Live Webcast

Tuesday, 19 March 2002


  • Mark Malloch Brown, UNDP Administrator, said global public goods could, in due course, lower overall public spending in industrial and developing countries. George Soros, President of Soros Fund Management, presented his initiative concerning special drawing rights (SDRs), which he said would be helpful for investment in developing countries.

  • Jean-Claude Faure, OECD, said ODA rates rose in 1998 and 1999, then stabilized in 2000. Though too early to tell, ODA may have again increased in 2001.

  • Poul Nielson (European Union), announced an increase in EU official development assistance to 0.39 per cent of gross national product -- from the currently 0.33 level -- which would translate into an extra $7 billion in aid per year by 2006.

  • That a free market system would effectively address society's woes was pure science fiction, said Joy Kennedy of the Ecumenical Team. The Monterrey consensus was a weak, watered down, lowest common denominator document, but she was not ready to throw it out and start over.

  • Conference Spokeswoman Susan Markham said that, as of today, 53 heads of State and government had confirmed their intentions to participate at the Summit portion of the Conference, which will take place on Thursday and Friday. A total of 171 Member States will participate in the event.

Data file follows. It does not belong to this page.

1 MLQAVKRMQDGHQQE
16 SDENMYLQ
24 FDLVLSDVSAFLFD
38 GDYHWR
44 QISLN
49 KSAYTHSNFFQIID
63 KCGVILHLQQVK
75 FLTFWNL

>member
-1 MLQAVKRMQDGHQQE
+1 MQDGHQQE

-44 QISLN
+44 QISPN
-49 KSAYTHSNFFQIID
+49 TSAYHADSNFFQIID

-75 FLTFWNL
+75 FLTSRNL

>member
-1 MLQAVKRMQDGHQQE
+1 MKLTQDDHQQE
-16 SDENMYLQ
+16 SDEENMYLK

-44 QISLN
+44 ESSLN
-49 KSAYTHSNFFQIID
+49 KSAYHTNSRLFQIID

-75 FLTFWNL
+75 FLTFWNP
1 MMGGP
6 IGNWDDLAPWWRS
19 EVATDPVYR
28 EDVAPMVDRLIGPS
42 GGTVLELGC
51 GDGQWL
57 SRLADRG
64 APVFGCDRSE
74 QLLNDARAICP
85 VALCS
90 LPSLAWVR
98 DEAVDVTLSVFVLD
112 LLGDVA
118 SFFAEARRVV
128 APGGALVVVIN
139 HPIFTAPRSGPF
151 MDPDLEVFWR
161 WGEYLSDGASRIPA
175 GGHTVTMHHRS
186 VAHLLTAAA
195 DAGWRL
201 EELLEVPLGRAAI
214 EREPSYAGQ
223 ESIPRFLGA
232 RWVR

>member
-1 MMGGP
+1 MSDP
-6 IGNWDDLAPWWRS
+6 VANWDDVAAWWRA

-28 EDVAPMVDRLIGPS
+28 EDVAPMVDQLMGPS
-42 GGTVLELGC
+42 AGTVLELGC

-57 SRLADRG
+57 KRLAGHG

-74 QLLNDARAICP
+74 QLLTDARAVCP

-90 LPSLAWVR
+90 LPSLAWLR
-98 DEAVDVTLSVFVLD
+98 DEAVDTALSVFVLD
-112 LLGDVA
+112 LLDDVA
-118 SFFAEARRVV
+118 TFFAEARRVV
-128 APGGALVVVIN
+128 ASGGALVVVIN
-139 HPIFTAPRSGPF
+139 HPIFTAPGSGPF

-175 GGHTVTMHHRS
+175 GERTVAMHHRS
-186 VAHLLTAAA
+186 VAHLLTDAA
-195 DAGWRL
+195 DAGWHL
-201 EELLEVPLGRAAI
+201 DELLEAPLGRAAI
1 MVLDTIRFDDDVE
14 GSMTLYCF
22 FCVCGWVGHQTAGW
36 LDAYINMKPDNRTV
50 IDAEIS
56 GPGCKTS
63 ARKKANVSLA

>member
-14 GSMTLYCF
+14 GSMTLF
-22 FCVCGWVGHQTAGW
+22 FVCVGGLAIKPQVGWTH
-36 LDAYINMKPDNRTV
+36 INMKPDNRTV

• Carol Bellamy, UNICEF, stressed that economic development must go hand in hand with human development.

  • Rouben Indjikian, UNCTAD, said e-finance was steadily reshaping the world financial landscape and making inroads into the developing countries and transition economies.

  • Alan Larson (United States) said the US would increase its international assistance by $5 billion over the next three budget years. Accountability on the part of both developed and developing nations, good governance, and an economic policy framework that promoted entrepreneurship were needed.

  • Former United States President Jimmy Carter said that in agricultural protection policies alone, "we cost the developing world three times as much as all the overseas development assistance that they received from all sources".

  • Josefina Vasquez, Secretary for Social Development of Mexico, said Mexico had come to the Conference, not only as a transition country and as a member of the OECD, but also acknowledging the backward stage in which many Mexicans lived. Social development was a right for all Mexicans.

  • Didier Opertti-Badan (Uruguay), stressing the need for rules to govern capital and financial flows, said the Bretton Woods agreements should be revised. However, they had become, like the United Nations Charter, almost untouchable.


  • Rolf Boehnke, Common Fund for Commodities, said more than 1 billion people depended on export commodities. Many developing countries were endowed with rich natural and human resources, which could be harnessed.

  • Maria Livanos Cattaui, International Chamber of Commerce, said indigenous domestic capital formation was the key to attracting foreign capital; micro-credit could serve a key role in start-ups.

  • Jean-Jacques Graisse, WFP, said the Millennium Development Goals were far from being reached, as nearly 800 million people went hungry each day.

  • Marika Falhen, Global Programme on HIV/AIDS, said that poverty bred the disease and the disease deepened poverty. AIDS was on track to single handedly wipe out 50 years of development gains in some developing countries.
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